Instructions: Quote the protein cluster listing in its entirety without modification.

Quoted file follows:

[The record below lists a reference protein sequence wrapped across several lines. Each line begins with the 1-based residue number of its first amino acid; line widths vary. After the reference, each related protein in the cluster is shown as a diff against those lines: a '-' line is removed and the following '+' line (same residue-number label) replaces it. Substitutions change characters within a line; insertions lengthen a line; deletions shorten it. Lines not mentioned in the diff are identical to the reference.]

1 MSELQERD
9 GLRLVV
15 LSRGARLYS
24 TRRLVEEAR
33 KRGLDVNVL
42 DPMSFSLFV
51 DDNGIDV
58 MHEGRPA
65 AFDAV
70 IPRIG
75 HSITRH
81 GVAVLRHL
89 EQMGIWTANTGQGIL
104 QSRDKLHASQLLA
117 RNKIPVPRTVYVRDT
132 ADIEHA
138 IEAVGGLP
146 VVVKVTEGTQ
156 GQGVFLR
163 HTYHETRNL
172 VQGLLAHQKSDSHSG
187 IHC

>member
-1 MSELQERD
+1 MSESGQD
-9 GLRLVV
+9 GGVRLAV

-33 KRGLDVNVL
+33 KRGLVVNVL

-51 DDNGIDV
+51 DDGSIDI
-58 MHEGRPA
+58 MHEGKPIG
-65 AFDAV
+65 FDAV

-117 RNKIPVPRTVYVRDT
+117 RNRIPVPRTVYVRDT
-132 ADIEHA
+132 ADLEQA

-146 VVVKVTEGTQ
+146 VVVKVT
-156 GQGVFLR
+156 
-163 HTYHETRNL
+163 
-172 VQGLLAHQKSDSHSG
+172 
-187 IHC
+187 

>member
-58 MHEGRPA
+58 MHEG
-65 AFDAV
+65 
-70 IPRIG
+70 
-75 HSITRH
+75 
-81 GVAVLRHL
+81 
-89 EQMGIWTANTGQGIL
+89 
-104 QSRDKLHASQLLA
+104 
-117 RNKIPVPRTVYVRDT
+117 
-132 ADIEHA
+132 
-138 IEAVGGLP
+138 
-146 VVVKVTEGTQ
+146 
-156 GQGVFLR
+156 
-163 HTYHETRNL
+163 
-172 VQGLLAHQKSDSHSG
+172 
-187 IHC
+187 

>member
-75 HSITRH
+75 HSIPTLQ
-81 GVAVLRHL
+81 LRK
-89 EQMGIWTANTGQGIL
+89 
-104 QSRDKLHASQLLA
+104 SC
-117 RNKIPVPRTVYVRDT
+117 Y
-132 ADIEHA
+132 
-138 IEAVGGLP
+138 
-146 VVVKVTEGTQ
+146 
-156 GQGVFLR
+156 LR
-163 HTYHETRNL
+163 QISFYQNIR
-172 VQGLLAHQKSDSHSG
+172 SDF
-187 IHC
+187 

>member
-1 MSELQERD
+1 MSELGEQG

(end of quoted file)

[The record below lists a reference protein sequence wrapped across several lines. Each line begins with the 1-based residue number of its first amino acid; line widths vary. After the reference, each related protein in the cluster is shown as a diff against those lines: a '-' line is removed and the following '+' line (same residue-number label) replaces it. Substitutions change characters within a line; insertions lengthen a line; deletions shorten it. Lines not mentioned in the diff are identical to the reference.]

1 MSELQERD
9 GLRLVV
15 LSRGARLYS
24 TRRLVEEAR
33 KRGLDVNVL
42 DPMSFSLFV
51 DDNGIDV
58 MHEGRPA
65 AFDAV
70 IPRIG
75 HSITRH
81 GVAVLRHL
89 EQMGIWTANTGQGIL
104 QSRDKLHASQLLA
117 RNKIPVPRTVYVRDT
132 ADIEHA
138 IEAVGGLP
146 VVVKVTEGTQ
156 GQGVFLR
163 HTYHETRNL
172 VQGLLAHQKSDSHSG
187 IHC

>member
-1 MSELQERD
+1 MSESGQD
-9 GLRLVV
+9 GGVRLAV

-33 KRGLDVNVL
+33 KRGLVVNVL

-51 DDNGIDV
+51 DDGSIDI
-58 MHEGRPA
+58 MHEGKPIG
-65 AFDAV
+65 FDAV

-117 RNKIPVPRTVYVRDT
+117 RNRIPVPRTVYVRDT
-132 ADIEHA
+132 ADLEQA

-146 VVVKVTEGTQ
+146 VVVKVT
-156 GQGVFLR
+156 
-163 HTYHETRNL
+163 
-172 VQGLLAHQKSDSHSG
+172 
-187 IHC
+187 

>member
-58 MHEGRPA
+58 MHEG
-65 AFDAV
+65 
-70 IPRIG
+70 
-75 HSITRH
+75 
-81 GVAVLRHL
+81 
-89 EQMGIWTANTGQGIL
+89 
-104 QSRDKLHASQLLA
+104 
-117 RNKIPVPRTVYVRDT
+117 
-132 ADIEHA
+132 
-138 IEAVGGLP
+138 
-146 VVVKVTEGTQ
+146 
-156 GQGVFLR
+156 
-163 HTYHETRNL
+163 
-172 VQGLLAHQKSDSHSG
+172 
-187 IHC
+187 

>member
-75 HSITRH
+75 HSIPTLQ
-81 GVAVLRHL
+81 LRK
-89 EQMGIWTANTGQGIL
+89 
-104 QSRDKLHASQLLA
+104 SC
-117 RNKIPVPRTVYVRDT
+117 Y
-132 ADIEHA
+132 
-138 IEAVGGLP
+138 
-146 VVVKVTEGTQ
+146 
-156 GQGVFLR
+156 LR
-163 HTYHETRNL
+163 QISFYQNIR
-172 VQGLLAHQKSDSHSG
+172 SDF
-187 IHC
+187 

>member
-1 MSELQERD
+1 MSELGEQG